So for all of my political science, political theory, and governance fans; the title of this post is from a very popular article written in 1959, by Professor Emeritus Charles Lindblom of Yale University. I had the pleasure of reading the work this week, which was one of the earliest pieces on the theory of incrementalism in policy.
Obviously, this theory brought a lot of criticism; I mean who would want to think of key decision-makers in our government not really having a “big-picture or goal”, but rather taking “baby steps” decisions when needed.
Hence, this title could also refer to decision-makers literally buried waste-deep in problems, issues, concerns, and ‘fires’ that the bright light at the end of the tunnel is nonexistent; and thus one is waddling through this deep mud, with only the thoughts of staying afloat and not stepping on any sharp objects or mines.
This sounds familiar.
I had a goal to “change things” and perhaps jump-start my career by attending university and working in Europe. However, I’m starting to think that my “goal” was really the beginning of the mud patch and now I’m not sure if I can see the bright light. I just see a lot of muckiness in each and every direction and I’m not sure which way to waddle.
Yesterday marked one month since arriving at London-Heathrow, and although I have taken a lot of baby steps, I have repeatedly questioned whether I am working efficiently or taking the right steps to secure permanent employment and housing. Or if I am effectively balancing my school and social life, because I may be falling into the same habits I had in New York.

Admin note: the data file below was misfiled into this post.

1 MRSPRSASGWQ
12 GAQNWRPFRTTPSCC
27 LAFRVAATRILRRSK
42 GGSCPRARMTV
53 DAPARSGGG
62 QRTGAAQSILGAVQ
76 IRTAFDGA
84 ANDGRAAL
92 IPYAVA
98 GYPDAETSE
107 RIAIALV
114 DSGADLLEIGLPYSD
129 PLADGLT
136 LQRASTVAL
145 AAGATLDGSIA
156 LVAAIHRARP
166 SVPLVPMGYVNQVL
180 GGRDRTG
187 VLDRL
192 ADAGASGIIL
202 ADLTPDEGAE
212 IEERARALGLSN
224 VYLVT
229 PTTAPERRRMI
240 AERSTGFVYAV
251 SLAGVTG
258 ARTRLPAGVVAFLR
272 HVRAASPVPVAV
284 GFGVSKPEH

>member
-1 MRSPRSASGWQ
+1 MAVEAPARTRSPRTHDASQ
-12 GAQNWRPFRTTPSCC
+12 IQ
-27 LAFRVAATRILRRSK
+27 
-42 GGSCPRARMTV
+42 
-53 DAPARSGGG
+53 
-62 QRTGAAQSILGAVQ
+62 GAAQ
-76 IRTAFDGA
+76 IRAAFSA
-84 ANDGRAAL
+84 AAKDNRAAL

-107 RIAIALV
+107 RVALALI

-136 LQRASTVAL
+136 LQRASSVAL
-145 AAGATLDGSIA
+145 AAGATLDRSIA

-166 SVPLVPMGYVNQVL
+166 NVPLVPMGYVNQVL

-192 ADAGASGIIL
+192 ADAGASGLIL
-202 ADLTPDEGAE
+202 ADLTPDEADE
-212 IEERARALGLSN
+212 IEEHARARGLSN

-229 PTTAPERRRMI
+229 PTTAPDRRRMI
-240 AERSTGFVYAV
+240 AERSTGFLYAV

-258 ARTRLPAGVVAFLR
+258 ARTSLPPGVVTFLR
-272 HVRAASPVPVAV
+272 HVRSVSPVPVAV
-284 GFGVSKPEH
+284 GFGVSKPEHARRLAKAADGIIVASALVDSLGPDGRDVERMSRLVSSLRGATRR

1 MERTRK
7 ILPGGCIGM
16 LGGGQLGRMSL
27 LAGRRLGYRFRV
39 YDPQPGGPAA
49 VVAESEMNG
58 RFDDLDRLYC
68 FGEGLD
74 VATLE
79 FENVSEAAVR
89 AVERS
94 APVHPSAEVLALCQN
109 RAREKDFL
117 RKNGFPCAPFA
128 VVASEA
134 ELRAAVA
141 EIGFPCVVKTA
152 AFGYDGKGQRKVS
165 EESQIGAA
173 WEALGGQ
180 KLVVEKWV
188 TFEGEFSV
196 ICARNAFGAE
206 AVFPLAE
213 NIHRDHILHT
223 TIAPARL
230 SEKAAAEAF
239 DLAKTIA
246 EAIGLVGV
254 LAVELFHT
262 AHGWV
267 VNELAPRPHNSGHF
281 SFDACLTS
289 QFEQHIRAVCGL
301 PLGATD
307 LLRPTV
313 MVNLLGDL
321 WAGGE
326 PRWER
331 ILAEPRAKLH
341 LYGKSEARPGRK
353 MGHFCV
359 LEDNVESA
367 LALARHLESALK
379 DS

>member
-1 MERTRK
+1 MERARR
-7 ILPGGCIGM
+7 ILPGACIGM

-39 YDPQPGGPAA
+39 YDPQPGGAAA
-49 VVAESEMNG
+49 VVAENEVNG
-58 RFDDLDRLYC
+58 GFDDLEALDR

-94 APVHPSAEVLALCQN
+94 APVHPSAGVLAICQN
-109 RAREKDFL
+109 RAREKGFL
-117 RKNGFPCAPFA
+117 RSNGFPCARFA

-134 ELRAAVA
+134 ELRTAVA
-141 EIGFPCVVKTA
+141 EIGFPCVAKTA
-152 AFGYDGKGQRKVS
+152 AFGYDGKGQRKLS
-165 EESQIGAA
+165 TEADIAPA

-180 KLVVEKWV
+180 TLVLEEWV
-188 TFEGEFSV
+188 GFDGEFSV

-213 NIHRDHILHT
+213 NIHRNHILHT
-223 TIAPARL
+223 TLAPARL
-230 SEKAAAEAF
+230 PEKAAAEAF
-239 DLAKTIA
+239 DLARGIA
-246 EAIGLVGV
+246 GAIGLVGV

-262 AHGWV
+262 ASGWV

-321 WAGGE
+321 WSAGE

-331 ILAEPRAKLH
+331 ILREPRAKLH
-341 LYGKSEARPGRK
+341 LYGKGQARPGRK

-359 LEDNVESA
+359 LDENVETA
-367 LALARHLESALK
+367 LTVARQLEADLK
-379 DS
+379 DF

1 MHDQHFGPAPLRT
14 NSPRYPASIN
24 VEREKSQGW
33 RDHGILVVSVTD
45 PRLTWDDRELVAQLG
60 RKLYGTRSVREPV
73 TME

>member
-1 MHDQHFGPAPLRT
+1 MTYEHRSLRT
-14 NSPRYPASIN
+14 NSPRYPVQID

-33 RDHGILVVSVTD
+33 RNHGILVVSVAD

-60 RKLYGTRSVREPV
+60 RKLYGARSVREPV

I may have hoped to “glide through” some things, but now it seems that I am in for a long muddling; and while I hope to be strategic and insightful with each step I take, knowing me, this process will be more of an “art of spontaneous feelings” than a careful “scientific deduction of reason”. Thus, as the comic suggests, my mind and heart may be looking in separate directions, and therefore working in separate directions.
One of the pitfalls of “muddling through” that Lindblom fails to mention, is that one can easily get “stuck in a rut”. Especially, when the effort to take these baby steps seem futile and the motivation to push forward dissipates. And this is certainly not where I (or most folks) want to end up.
So, have you ever been in a stage of your life where you felt like you were muddling through day-in and day-out?
Did you get through it, how? If you’re still muddling, how are you making it through?
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